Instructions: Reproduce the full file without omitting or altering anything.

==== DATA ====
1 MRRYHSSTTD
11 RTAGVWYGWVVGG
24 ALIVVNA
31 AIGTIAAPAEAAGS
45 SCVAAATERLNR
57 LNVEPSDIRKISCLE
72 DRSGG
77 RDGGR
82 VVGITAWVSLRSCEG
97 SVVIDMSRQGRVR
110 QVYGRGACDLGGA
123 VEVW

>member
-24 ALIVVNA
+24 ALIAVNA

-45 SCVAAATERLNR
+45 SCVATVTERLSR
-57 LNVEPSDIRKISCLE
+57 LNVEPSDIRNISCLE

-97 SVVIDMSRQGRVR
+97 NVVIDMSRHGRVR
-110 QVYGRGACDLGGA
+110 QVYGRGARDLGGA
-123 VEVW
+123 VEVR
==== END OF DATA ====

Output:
1 MRRYHSSTTD
11 RTAGVWYGWVVGG
24 ALIVVNA
31 AIGTIAAPAEAAGS
45 SCVAAATERLNR
57 LNVEPSDIRKISCLE
72 DRSGG
77 RDGGR
82 VVGITAWVSLRSCEG
97 SVVIDMSRQGRVR
110 QVYGRGACDLGGA
123 VEVW

>member
-24 ALIVVNA
+24 ALIAVNA

-45 SCVAAATERLNR
+45 SCVATVTERLSR
-57 LNVEPSDIRKISCLE
+57 LNVEPSDIRNISCLE

-97 SVVIDMSRQGRVR
+97 NVVIDMSRHGRVR
-110 QVYGRGACDLGGA
+110 QVYGRGARDLGGA
-123 VEVW
+123 VEVR